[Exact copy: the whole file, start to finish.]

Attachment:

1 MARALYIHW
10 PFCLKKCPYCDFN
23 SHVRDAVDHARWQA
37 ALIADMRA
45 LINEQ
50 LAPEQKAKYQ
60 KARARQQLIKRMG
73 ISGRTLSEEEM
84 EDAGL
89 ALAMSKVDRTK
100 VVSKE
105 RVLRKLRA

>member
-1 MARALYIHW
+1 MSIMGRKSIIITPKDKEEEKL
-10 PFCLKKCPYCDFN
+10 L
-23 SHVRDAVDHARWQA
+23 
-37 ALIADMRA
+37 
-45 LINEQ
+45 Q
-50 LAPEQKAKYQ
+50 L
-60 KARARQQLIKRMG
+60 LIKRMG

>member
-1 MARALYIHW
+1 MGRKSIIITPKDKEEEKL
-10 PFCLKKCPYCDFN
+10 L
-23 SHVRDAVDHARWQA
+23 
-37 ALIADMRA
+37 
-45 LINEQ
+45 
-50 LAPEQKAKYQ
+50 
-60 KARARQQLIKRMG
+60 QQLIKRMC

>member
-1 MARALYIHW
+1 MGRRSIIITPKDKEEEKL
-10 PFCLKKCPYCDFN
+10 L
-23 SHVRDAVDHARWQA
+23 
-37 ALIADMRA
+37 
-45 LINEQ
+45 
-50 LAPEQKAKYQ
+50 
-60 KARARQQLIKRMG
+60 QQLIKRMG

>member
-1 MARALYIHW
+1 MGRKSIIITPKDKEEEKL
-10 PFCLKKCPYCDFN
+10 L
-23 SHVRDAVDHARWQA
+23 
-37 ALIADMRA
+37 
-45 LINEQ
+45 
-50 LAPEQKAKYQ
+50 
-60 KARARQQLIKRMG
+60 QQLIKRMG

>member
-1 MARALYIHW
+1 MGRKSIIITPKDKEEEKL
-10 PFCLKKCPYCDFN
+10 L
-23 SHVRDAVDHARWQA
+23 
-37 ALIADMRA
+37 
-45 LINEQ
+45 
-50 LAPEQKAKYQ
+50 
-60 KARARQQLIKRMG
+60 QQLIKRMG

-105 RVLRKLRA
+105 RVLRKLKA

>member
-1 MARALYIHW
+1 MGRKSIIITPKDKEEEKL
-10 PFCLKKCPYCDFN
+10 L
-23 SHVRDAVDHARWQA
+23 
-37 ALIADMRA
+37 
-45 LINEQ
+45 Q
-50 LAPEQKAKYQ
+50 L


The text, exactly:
1 MARALYIHW
10 PFCLKKCPYCDFN
23 SHVRDAVDHARWQA
37 ALIADMRA
45 LINEQ
50 LAPEQKAKYQ
60 KARARQQLIKRMG
73 ISGRTLSEEEM
84 EDAGL
89 ALAMSKVDRTK
100 VVSKE
105 RVLRKLRA

>member
-1 MARALYIHW
+1 MSIMGRKSIIITPKDKEEEKL
-10 PFCLKKCPYCDFN
+10 L
-23 SHVRDAVDHARWQA
+23 
-37 ALIADMRA
+37 
-45 LINEQ
+45 Q
-50 LAPEQKAKYQ
+50 L
-60 KARARQQLIKRMG
+60 LIKRMG

>member
-1 MARALYIHW
+1 MGRKSIIITPKDKEEEKL
-10 PFCLKKCPYCDFN
+10 L
-23 SHVRDAVDHARWQA
+23 
-37 ALIADMRA
+37 
-45 LINEQ
+45 
-50 LAPEQKAKYQ
+50 
-60 KARARQQLIKRMG
+60 QQLIKRMC

>member
-1 MARALYIHW
+1 MGRRSIIITPKDKEEEKL
-10 PFCLKKCPYCDFN
+10 L
-23 SHVRDAVDHARWQA
+23 
-37 ALIADMRA
+37 
-45 LINEQ
+45 
-50 LAPEQKAKYQ
+50 
-60 KARARQQLIKRMG
+60 QQLIKRMG

>member
-1 MARALYIHW
+1 MGRKSIIITPKDKEEEKL
-10 PFCLKKCPYCDFN
+10 L
-23 SHVRDAVDHARWQA
+23 
-37 ALIADMRA
+37 
-45 LINEQ
+45 
-50 LAPEQKAKYQ
+50 
-60 KARARQQLIKRMG
+60 QQLIKRMG

>member
-1 MARALYIHW
+1 MGRKSIIITPKDKEEEKL
-10 PFCLKKCPYCDFN
+10 L
-23 SHVRDAVDHARWQA
+23 
-37 ALIADMRA
+37 
-45 LINEQ
+45 
-50 LAPEQKAKYQ
+50 
-60 KARARQQLIKRMG
+60 QQLIKRMG

-105 RVLRKLRA
+105 RVLRKLKA

>member
-1 MARALYIHW
+1 MGRKSIIITPKDKEEEKL
-10 PFCLKKCPYCDFN
+10 L
-23 SHVRDAVDHARWQA
+23 
-37 ALIADMRA
+37 
-45 LINEQ
+45 Q
-50 LAPEQKAKYQ
+50 L